Published on November 17, 2014
In the nascent days of the digital marketing industry, site sponsorships were one of the very first models to emerge.
As banner ads and other more intrusive forms of advertising began to emerge online, web users became desensitized to those forms of blatant advertising, while sponsorship performance continued to deliver results. This really has to do with the fundamental nature of how people use the web.
Buyers have always used the web for researching prior to making a major offline purchase. This is particularly true for big-ticket items that require ample consideration and investigation prior to purchase.
One of the fundamental mistakes that many media buyers and advertisers make when considering the value of a sponsorship opportunity is that they put on their direct marketing goggles and attempt to view the investment as simply as possible: “We spent $X. How many leads did it generate? How many did our sales team close?”
Rest assured, this is a normal way to quickly look at the basic efficacy of any advertising placement during a post-mortem.
The problem, however, is that calculating the true value of a sponsorship is not quite as simple as “money out, money in” because that methodology ignores other deliverables that support the sales consideration process – clicks, site visitors generated, social media traffic generated, branding and awareness, latent site visits, phone calls the next day, etc.
As an example, say an annual media buy on a site that sells for $10,000. A simple way to look at whether or not it is worth the investment might be to compare what that looks like compared to other places where we might invest our advertising dollars – paid search perhaps, print, an impression-based CPM buy on a targeted ad network or real estate site, etc.
But a sponsorship opportunity is more than just lead delivery. Particularly in a high-ticket sale or long sales cycle, there are inherently more factors that influence a buyer than a form fill on the first visit, and thus these factors must be included when we’re calculating the potential value or return on investment of any advertising sponsorship.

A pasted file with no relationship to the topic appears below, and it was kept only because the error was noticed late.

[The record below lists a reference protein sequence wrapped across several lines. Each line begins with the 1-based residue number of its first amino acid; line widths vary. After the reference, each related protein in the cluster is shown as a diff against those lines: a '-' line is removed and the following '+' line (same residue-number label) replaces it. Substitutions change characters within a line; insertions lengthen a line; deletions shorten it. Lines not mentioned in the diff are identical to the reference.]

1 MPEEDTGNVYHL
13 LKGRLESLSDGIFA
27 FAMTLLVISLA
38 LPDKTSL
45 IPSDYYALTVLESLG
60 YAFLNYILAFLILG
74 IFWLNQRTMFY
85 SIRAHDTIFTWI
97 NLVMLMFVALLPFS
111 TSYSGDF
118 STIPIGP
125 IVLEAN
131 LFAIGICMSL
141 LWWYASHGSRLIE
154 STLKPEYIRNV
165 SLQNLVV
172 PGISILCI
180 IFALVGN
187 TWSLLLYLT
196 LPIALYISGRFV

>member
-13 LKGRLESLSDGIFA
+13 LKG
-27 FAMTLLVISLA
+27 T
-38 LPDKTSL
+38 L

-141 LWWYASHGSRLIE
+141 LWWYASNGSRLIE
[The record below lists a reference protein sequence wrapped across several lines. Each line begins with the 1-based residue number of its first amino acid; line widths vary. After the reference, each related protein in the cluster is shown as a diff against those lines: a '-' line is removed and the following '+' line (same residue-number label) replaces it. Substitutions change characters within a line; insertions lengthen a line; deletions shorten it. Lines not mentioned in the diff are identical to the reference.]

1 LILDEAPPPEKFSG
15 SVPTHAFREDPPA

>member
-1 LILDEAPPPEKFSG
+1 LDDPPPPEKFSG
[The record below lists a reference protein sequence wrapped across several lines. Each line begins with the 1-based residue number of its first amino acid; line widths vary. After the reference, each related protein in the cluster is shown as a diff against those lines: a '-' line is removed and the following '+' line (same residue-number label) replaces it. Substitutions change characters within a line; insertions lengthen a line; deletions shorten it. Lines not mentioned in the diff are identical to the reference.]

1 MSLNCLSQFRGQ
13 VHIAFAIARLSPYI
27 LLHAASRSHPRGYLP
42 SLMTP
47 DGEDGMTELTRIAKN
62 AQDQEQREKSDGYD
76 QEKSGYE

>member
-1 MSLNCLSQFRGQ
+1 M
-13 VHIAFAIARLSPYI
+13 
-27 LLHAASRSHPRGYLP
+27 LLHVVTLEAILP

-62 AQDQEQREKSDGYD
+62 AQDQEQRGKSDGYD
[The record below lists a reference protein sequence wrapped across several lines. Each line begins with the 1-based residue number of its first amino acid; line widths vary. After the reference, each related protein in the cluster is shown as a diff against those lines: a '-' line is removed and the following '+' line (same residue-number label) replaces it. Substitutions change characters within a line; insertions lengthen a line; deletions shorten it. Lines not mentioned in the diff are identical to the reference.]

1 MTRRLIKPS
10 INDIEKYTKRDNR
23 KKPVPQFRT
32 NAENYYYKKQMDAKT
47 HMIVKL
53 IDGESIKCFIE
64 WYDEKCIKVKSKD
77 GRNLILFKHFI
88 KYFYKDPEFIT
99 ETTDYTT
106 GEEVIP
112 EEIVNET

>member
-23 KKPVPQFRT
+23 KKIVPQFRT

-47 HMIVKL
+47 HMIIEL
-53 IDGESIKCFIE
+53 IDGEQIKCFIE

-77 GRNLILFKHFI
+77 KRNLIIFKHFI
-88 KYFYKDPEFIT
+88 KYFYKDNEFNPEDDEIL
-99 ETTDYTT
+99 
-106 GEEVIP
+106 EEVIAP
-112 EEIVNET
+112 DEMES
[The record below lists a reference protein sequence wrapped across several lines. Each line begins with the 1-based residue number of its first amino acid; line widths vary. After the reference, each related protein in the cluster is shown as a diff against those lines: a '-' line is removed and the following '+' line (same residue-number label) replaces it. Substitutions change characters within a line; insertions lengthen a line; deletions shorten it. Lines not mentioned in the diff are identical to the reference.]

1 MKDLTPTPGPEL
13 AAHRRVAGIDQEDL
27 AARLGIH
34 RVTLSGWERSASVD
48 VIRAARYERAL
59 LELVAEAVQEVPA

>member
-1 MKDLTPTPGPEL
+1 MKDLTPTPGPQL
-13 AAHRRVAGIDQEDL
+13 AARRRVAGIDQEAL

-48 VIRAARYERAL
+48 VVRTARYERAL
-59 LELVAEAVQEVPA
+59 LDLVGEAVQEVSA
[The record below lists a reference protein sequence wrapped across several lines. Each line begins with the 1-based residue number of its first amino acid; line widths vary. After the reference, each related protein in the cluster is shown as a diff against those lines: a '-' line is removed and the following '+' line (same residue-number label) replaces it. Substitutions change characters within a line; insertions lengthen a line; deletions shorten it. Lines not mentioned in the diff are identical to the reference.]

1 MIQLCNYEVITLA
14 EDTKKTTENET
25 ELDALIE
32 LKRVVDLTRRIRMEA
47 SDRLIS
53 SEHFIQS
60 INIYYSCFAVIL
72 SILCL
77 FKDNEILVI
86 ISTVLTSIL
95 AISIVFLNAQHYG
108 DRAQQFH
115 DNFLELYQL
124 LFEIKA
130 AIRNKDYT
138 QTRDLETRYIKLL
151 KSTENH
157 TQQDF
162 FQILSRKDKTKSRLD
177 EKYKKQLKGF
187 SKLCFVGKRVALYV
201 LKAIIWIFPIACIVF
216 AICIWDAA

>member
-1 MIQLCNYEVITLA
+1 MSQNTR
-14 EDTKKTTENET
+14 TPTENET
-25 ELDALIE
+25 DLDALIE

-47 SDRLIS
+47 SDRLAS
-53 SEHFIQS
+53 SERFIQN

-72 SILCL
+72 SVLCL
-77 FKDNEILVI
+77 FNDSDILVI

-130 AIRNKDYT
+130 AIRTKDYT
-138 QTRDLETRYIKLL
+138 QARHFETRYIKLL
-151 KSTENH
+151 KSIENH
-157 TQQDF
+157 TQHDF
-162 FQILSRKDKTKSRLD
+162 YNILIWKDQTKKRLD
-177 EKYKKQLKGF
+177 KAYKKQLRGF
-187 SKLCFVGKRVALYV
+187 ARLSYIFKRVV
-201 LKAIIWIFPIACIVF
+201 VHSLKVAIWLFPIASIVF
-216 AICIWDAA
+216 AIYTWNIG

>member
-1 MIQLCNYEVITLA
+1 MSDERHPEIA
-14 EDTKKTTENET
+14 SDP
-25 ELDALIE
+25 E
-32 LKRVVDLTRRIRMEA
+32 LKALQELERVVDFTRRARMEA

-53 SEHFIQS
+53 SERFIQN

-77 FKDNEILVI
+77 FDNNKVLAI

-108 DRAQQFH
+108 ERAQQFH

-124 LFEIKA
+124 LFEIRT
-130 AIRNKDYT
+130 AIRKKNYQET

The inherent problem with simply taking $10,000 and dividing by X sales leads is that while it does provide a simple view of possible ROI, it does not take into account two very critical value factors:
If we are to really examine the true value of any advertising sponsorship we must take into account everything we are receiving.
The reality is that every pre-qualified visitor to your sponsorship page has value.
And when they engage further to click through to your site, that’s a higher value, even if they do not fill out a lead form. If you value traffic to your website at $X per click – you fill in the number – XXX clicks from the media buy does have tangible value. In other words, if we weren’t receiving it as bonus value from this sponsorship placement, we’d have to go out and buy traffic and impressions.
The Bottom Line
In absence of proper channel attribution tracking, as advertisers we’re often either too busy or too overwhelmed to try to calculate the true value inherent to a sponsorship, so we focus on the quick evaluation or bottom line: “Is this generating leads and sales for us?”
As someone with over 18 years experience agency-side and client-side, I would also be asking additional questions:
Over the years, I’ve purchased millions of dollars worth of leads for my clients. I’ve created affiliate programs from scratch and built channel attribution models. More than anyone else I think I empathize with and understand the lamentations of advertisers who are looking to generate leads because there is such a vast spectrum of lead quality out there.
The stark reality is that there are a great deal of sites and networks all vying for advertising dollars. But there are only a few that can put your community in front of your precise target market audience.